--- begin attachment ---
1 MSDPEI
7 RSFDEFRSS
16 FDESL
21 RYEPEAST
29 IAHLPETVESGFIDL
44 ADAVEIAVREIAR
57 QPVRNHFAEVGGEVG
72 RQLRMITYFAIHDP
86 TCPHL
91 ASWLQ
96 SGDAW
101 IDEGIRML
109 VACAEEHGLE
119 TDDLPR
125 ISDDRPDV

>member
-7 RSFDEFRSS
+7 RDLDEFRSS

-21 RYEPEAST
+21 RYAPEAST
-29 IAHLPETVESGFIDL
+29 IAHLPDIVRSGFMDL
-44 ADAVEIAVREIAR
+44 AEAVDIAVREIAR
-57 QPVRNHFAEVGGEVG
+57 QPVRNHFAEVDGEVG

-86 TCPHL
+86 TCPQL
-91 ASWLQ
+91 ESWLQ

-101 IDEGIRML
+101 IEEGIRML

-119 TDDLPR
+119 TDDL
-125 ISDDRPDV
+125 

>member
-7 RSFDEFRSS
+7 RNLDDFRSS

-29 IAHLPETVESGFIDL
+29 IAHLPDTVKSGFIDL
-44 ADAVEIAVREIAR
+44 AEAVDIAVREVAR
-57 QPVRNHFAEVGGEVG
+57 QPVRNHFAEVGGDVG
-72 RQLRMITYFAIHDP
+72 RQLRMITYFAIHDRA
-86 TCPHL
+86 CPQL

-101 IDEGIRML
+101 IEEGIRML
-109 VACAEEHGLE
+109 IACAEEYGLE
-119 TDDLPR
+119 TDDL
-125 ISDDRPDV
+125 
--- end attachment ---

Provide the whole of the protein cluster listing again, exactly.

1 MSDPEI
7 RSFDEFRSS
16 FDESL
21 RYEPEAST
29 IAHLPETVESGFIDL
44 ADAVEIAVREIAR
57 QPVRNHFAEVGGEVG
72 RQLRMITYFAIHDP
86 TCPHL
91 ASWLQ
96 SGDAW
101 IDEGIRML
109 VACAEEHGLE
119 TDDLPR
125 ISDDRPDV

>member
-7 RSFDEFRSS
+7 RDLDEFRSS

-21 RYEPEAST
+21 RYAPEAST
-29 IAHLPETVESGFIDL
+29 IAHLPDIVRSGFMDL
-44 ADAVEIAVREIAR
+44 AEAVDIAVREIAR
-57 QPVRNHFAEVGGEVG
+57 QPVRNHFAEVDGEVG

-86 TCPHL
+86 TCPQL
-91 ASWLQ
+91 ESWLQ

-101 IDEGIRML
+101 IEEGIRML

-119 TDDLPR
+119 TDDL
-125 ISDDRPDV
+125 

>member
-7 RSFDEFRSS
+7 RNLDDFRSS

-29 IAHLPETVESGFIDL
+29 IAHLPDTVKSGFIDL
-44 ADAVEIAVREIAR
+44 AEAVDIAVREVAR
-57 QPVRNHFAEVGGEVG
+57 QPVRNHFAEVGGDVG
-72 RQLRMITYFAIHDP
+72 RQLRMITYFAIHDRA
-86 TCPHL
+86 CPQL

-101 IDEGIRML
+101 IEEGIRML
-109 VACAEEHGLE
+109 IACAEEYGLE
-119 TDDLPR
+119 TDDL
-125 ISDDRPDV
+125 